Tretinoin 0.1% cream

Tretinoin is a type of vitamin A, used to treat sun-damaged skin.

How tretinoin works

Tretinoin has three main effects:

  • Improving smoothness of skin
  • Fading excess pigmentation causing blotchy skin
  • Reducing fine wrinkles associated with sun damage (Goldfarb, 1990)


Tretinoin helps remove dead skin cells, allowing new cells to rise to the surface more efficiently. This stimulates collagen production and helps to reverse the effects of long-term sun exposure.

Tretinoin should be used for at least 6 months for the maximum effect. (DermNet NZ, 1997)

There is some evidence that it helps to treat and prevent solar keratoses, a common pre-cancer skin condition, but this evidence is not conclusive. (Ianhez M, 1988)

How to use tretinoin

Do not use tretinoin if you are pregnant, planning pregnancy or breastfeeding.

Do not use tretinoin on broken or sunburnt skin, or skin affected by eczema, psoriasis or other rashes.

  • Apply tretinoin at night, usually before bedtime
  • Before applying tretinoin, wash the area to be treated (usually face and/or chest) with a mild soap-free cleanser and pat dry
  • Apply tretinoin after drying the skin
  • Dispense a single measured pump from your dispenser. This amount should be the size of a pea and is sufficient for the entire face and neck.
  • Apply a thin layer of cream to the affected area.
  • Only use tretinoin on intact skin. Do not use on open wounds or skin affected by eczema
  •  Avoid contact with your eyes, mouth and lips
  • Do not use on sunburnt skin
  • After application of tretinoin, use a moisturiser as needed to soothe areas of dry, flaky skin

(iNova Pharmaceuticals 2018a)

Usual dosage regimen

In the early stages of using tretinoin, your skin may become dry, red and irritated. To minimise this side effect, star by applying tretinoin for a short time and gradually increase the length of time it remains in contact with your skin.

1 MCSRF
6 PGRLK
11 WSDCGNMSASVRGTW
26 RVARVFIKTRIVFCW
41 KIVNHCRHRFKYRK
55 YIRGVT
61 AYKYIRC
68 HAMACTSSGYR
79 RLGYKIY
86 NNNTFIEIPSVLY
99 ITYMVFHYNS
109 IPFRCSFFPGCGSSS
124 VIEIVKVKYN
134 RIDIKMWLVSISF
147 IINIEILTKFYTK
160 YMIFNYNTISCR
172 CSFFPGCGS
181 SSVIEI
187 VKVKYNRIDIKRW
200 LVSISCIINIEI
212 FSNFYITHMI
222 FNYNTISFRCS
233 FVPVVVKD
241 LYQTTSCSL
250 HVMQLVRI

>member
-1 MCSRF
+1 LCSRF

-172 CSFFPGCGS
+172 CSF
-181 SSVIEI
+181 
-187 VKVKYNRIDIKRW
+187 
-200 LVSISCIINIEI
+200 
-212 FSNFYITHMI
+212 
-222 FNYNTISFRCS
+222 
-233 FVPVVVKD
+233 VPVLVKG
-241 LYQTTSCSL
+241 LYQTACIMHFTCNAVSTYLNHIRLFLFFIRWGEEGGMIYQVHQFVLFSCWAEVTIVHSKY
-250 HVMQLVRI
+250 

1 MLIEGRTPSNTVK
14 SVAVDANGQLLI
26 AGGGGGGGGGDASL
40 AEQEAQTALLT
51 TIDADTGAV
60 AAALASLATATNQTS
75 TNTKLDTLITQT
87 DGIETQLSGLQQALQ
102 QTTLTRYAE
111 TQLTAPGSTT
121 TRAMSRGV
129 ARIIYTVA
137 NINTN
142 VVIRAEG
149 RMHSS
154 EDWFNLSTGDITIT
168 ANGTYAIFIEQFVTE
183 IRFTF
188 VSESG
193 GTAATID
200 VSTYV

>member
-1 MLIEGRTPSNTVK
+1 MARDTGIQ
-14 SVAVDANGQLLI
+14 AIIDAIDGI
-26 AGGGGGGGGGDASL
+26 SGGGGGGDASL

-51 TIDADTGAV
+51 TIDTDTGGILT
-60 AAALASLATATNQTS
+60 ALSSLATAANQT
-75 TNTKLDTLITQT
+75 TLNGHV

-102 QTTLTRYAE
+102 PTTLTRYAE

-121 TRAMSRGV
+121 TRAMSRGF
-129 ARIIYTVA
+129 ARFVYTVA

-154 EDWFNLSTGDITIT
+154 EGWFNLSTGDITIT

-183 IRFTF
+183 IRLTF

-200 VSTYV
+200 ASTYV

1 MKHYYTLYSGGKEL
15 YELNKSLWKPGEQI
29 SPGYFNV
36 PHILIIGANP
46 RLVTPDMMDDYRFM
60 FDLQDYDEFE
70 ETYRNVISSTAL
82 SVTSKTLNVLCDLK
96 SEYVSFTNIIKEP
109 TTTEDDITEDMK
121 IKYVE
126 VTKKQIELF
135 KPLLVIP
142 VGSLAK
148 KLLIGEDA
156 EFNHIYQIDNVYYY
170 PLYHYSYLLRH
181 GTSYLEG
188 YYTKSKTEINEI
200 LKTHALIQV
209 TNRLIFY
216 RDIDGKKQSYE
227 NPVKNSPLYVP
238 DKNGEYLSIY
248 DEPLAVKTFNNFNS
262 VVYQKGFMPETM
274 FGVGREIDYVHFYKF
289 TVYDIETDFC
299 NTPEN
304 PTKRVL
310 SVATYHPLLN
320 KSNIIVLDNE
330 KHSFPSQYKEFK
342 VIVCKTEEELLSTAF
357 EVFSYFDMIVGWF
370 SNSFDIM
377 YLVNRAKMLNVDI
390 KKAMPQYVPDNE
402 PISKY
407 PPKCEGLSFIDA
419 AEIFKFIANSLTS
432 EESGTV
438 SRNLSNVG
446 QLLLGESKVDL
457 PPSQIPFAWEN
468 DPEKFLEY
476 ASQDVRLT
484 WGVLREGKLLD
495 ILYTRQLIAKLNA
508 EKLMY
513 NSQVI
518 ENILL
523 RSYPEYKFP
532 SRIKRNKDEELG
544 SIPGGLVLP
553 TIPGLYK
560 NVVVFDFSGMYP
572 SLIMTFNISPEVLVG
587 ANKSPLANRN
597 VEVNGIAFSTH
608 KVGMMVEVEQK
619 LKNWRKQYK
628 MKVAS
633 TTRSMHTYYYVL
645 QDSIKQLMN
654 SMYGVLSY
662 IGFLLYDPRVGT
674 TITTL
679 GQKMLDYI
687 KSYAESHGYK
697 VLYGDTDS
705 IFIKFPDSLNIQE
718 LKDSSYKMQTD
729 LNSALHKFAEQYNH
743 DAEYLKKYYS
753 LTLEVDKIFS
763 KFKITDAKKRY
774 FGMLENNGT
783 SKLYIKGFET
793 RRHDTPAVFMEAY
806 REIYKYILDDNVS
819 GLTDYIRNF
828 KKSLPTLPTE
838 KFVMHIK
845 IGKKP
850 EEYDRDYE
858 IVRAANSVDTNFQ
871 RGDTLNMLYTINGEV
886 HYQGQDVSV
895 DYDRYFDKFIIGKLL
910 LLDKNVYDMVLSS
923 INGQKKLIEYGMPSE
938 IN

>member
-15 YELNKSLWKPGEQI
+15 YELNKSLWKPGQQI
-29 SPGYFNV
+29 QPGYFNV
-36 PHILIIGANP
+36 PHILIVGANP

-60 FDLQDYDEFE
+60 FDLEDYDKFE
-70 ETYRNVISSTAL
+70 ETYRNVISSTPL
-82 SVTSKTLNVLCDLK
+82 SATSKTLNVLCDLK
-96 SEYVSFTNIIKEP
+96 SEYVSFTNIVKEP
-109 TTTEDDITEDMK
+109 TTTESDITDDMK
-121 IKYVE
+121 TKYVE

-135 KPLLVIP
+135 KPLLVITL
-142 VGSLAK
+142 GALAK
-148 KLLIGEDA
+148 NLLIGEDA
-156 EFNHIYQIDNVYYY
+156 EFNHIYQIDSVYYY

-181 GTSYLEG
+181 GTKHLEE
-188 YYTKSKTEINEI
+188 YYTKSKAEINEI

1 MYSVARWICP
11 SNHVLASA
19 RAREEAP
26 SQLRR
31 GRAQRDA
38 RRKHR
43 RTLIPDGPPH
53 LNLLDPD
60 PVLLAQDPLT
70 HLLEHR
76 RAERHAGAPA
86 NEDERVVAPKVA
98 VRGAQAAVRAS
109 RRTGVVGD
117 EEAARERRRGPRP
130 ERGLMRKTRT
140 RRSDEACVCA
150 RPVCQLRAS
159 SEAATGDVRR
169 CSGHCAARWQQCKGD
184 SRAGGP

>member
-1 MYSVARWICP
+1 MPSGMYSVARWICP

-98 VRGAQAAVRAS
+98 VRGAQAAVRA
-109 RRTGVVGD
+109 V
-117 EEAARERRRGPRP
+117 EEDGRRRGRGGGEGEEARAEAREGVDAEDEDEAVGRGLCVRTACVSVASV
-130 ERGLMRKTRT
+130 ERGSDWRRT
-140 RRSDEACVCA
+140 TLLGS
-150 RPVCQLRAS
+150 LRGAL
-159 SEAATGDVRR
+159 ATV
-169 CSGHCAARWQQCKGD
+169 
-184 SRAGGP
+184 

Night 1:     Apply, leave on for     5 minutes then wash off

Night 2:     Apply, leave on for     10 minutes then wash off

Night 3:     Apply, leave on for     30 minutes then wash off

Night 4:     Apply, leave on for     1 hour then wash off

Night 5:     Apply, leave on for     1 ½ hours then wash off

Night 6:     Apply, leave on for     2 hours then wash off

Following night 6, if your skin is not red, sensitive or irritated, you can leave tretinoin cream on overnight and wash it off the next morning.
Tretinoin cream is usually well tolerated but consult your doctor if you experience side effects. Some redness and irritation may be expected initially. Some types of skin will be too sensitive for tretinoin. If severe irritation occurs, especially in the early stages of treatment, discuss with your doctor.

Protect your skin when you are in the sun. If you are outdoors, wear protective clothing and apply a broad-spectrum SPF 30+ sunscreen. Reapply sunscreen regularly.

Avoid exposure of the treated area to excessive sunlight, sunlamps, strong wind, dry air, skin peels, harsh soaps and exfoliants.

(iNova Pharmaceuticals 2018b)

Side effects

Reactions to tretinoin are common but usually minor. The most common side effects are:

  • Redness of the skin
  • Dry, flaking skin
  • Skin irritation, tenderness, pain or a burning feeling

These effects are normal. If they are troublesome, try using tretinoin less often, or stop using it for a few days and then start again.

Rare side effects include:

  • Sensitivity to sunlight
  • Darkening of fair skin and lightening of darker skin
  • Rash or swelling at the site of application
  • Thinning of the skin

If any side effects become severe, notify your doctor.

(iNova Phamaceuticals 2018a)

How to store tretinoin

Tretinoin cream should be stored at less than 25°C

References

  1.  Dermnet NZ, 2007. Topical retinoids. https://dermnetnz.org/topics/topical-retinoids/ (Accessed 23 December 2020)
  2. Goldfarb, MT, Ellis, CN, Voorhees JJ. Topical tretinoin: its use in daily practice to reverse photoageing. British Journal of Dermatology (22) s35, April 1990. p87-91. https://doi.org/10.1111/j.1365-2133.1990.tb16131.x (Accessed 23 December 2020)
  3. Ianhez M, et al. Retinoids for prevention and treatment of actinic keratosis. An Bras Dermatol. 2013 Jul-Aug; 88(4): 585–593. https://doi.org/10.1590/abd1806-4841.20131803 (Accessed 23 December 2020)
  4. iNova Pharmaceuticals Australia. ReTrieve cream consumer medicine information. Updated 2018. https://www.nps.org.au/medicine-finder/re-trieve-cream (Accessed 23 December 2020)
  5. iNova Pharmaceuticals Australia. Australian product information – ReTrieve (tretinoin) cream. http://www.guildlink.com.au/gc/ws/ia/pi.cfm?product=iapretri10918 (Accessed 23 December 2020)